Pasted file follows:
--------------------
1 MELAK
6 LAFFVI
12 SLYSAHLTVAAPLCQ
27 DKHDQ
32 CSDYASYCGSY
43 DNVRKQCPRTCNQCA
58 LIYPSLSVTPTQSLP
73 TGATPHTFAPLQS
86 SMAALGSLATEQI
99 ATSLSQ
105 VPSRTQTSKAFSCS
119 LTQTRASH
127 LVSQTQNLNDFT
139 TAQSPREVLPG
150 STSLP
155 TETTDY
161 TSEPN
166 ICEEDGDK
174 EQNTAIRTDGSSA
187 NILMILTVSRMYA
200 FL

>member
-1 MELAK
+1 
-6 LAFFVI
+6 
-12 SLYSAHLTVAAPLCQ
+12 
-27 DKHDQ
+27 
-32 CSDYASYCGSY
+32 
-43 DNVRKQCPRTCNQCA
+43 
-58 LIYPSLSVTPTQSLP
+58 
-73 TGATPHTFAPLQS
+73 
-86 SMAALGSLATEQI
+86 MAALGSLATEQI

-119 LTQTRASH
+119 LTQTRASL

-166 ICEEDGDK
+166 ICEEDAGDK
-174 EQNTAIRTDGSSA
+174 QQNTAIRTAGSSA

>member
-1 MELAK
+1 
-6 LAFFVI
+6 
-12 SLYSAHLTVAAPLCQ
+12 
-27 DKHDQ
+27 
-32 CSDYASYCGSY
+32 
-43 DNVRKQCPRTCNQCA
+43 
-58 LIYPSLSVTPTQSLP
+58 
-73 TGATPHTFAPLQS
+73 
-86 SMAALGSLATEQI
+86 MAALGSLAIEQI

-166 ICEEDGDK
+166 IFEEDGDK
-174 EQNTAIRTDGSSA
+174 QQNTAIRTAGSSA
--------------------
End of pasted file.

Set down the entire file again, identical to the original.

1 MELAK
6 LAFFVI
12 SLYSAHLTVAAPLCQ
27 DKHDQ
32 CSDYASYCGSY
43 DNVRKQCPRTCNQCA
58 LIYPSLSVTPTQSLP
73 TGATPHTFAPLQS
86 SMAALGSLATEQI
99 ATSLSQ
105 VPSRTQTSKAFSCS
119 LTQTRASH
127 LVSQTQNLNDFT
139 TAQSPREVLPG
150 STSLP
155 TETTDY
161 TSEPN
166 ICEEDGDK
174 EQNTAIRTDGSSA
187 NILMILTVSRMYA
200 FL

>member
-1 MELAK
+1 
-6 LAFFVI
+6 
-12 SLYSAHLTVAAPLCQ
+12 
-27 DKHDQ
+27 
-32 CSDYASYCGSY
+32 
-43 DNVRKQCPRTCNQCA
+43 
-58 LIYPSLSVTPTQSLP
+58 
-73 TGATPHTFAPLQS
+73 
-86 SMAALGSLATEQI
+86 MAALGSLATEQI

-119 LTQTRASH
+119 LTQTRASL

-166 ICEEDGDK
+166 ICEEDAGDK
-174 EQNTAIRTDGSSA
+174 QQNTAIRTAGSSA

>member
-1 MELAK
+1 
-6 LAFFVI
+6 
-12 SLYSAHLTVAAPLCQ
+12 
-27 DKHDQ
+27 
-32 CSDYASYCGSY
+32 
-43 DNVRKQCPRTCNQCA
+43 
-58 LIYPSLSVTPTQSLP
+58 
-73 TGATPHTFAPLQS
+73 
-86 SMAALGSLATEQI
+86 MAALGSLAIEQI

-166 ICEEDGDK
+166 IFEEDGDK
-174 EQNTAIRTDGSSA
+174 QQNTAIRTAGSSA